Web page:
When in the hours before the start of Barbarossa a communist German deserter crossed the lines to warn Soviet troops of the imminent invasion, Stalin had the soldier shot for disinformation. Not even the rapid departure of German naval ships from Soviet ports and the evacuation of Embassy staff in the days preceeding Barbarossa roused Stalin from his torpor.
Regardless of Stalin’s unshakeable faith in Hitler, at 3.15 a.m. Berlin time a heavy artillery bombardment signalled the beginning of the invasion. German troops and vehicles poured over the 1,800-mile-wide frontier. Within hours of the invasion Soviet organisational military command and control was destroyed.
100 years ago: Roger Casement tried for involvement in Irish uprising
On June 26, 1916, Sir Roger Casement was brought to trial in England on the charge of treason for his involvement in the preparations of the Easter uprising in Dublin. Casement was a British diplomat of Irish extraction and a strong supporter of Irish nationalism.
After his retirement from the British Colonial Service in 1913, Casement became involved in the Irish separatist movement. He helped form the Irish Volunteers. In July 1914 he travelled to the US to promote and raise funds for the Volunteers, which were used to arm the Irish Volunteers.
Following the outbreak of World War 1, Casement was active in a plan to secure weapons from Germany for the Irish nationalists. He sailed for Europe in October 1914 in order to negotiate with the Germans. Knowing that a rebellion in Ireland would be useful in diverting both British forces and attention from the war with Germany, the German government agreed to give limited assistance to the Irish nationalist movement.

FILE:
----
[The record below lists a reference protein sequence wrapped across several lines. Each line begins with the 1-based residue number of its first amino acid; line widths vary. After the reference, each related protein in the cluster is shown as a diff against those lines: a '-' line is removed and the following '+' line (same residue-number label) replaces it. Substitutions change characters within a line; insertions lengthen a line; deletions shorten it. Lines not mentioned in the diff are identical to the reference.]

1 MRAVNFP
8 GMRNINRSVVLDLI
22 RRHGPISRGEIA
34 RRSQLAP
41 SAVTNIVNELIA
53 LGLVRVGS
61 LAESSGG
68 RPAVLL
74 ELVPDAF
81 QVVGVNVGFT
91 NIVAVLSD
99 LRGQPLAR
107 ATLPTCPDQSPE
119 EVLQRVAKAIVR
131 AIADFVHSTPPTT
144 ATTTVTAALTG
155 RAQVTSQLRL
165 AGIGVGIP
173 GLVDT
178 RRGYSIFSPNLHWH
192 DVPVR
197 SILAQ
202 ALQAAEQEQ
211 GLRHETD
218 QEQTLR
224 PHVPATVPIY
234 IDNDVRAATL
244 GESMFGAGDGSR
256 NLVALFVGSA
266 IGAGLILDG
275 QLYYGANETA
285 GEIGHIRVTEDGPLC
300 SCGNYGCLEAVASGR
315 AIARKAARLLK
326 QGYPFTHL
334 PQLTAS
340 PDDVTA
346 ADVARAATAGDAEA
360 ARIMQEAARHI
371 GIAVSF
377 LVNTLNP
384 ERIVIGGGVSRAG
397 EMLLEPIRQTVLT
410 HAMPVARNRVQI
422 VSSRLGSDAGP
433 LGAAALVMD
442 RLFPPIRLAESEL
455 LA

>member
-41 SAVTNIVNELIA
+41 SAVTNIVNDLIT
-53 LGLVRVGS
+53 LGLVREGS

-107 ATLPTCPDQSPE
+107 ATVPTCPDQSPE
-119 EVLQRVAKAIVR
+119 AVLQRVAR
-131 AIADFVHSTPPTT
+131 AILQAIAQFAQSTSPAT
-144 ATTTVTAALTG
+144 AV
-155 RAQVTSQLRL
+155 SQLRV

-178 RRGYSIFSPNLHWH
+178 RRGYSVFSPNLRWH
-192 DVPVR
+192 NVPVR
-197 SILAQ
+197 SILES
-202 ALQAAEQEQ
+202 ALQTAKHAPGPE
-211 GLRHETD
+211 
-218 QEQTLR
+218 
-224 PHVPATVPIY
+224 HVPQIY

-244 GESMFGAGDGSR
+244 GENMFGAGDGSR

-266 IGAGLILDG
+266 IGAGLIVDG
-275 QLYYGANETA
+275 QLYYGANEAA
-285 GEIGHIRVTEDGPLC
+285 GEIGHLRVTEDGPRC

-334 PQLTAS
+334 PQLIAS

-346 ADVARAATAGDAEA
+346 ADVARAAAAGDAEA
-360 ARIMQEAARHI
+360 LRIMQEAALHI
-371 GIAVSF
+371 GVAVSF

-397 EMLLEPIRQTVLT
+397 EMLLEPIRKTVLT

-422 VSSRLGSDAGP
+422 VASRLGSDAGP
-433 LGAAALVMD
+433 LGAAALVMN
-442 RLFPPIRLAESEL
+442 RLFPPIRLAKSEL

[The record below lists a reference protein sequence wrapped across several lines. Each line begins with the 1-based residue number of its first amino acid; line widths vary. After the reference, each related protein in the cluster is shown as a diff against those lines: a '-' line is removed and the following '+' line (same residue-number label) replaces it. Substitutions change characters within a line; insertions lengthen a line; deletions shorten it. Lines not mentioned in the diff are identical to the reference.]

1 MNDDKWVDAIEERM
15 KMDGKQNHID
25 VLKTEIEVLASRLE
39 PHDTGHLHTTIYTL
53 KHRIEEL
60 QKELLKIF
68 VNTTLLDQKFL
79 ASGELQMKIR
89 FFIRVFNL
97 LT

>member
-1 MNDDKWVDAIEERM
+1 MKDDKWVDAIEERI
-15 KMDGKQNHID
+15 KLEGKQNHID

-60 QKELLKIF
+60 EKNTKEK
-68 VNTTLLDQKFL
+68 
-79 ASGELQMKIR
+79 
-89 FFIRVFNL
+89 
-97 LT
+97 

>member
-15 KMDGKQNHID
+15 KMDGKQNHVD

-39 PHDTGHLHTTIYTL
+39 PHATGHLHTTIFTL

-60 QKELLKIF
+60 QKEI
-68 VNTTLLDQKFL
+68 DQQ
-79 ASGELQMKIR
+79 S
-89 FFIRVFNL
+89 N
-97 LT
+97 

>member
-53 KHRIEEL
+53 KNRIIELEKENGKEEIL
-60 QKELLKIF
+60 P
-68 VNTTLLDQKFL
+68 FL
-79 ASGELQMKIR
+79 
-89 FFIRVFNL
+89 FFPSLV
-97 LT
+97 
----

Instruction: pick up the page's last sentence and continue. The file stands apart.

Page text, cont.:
As part of the agreement with Germany, between December 1914 and February 1915, Casement visited a number of German prison camps where he sought to recruit Irish soldiers to the Irish nationalist forces. In April, Germany offered the Irish nationalists rifles, machine guns and ammunition.
The weapons were transported by the German navy to Ireland. Casement travelled to Ireland in a German submarine at the same time. He arrived in Ireland on April 21, three days before the Easter uprising was to begin, and was captured and arrested on the charges of treason, sabotage and espionage. The ship transporting the weapons was then intercepted by the British navy. Its German commander scuttled the ship.
Unlike the summary trials of those who led the fighting in the Easter uprising, Casement’s trial was conducted before a full bench and jury, with both the prosecution and defence resting on the interpretation of the Treason Act of 1351. Casement’s actions had all taken place on foreign soil and the wording of the act allowed for the interpretation that the definition of treason involved only acts taking place on British soil.
Copies of alleged excerpts of Casement’s personal diaries were secretly circulated by government figures, including the chief prosecutor. The excerpts portrayed Casement as a homosexual. The smear campaign was deliberately aimed at dissuading influential people from demanding clemency and preventing Casement from becoming a martyr.
Casement was convicted and sentenced to death. After an unsuccessful appeal he was hanged on August 3.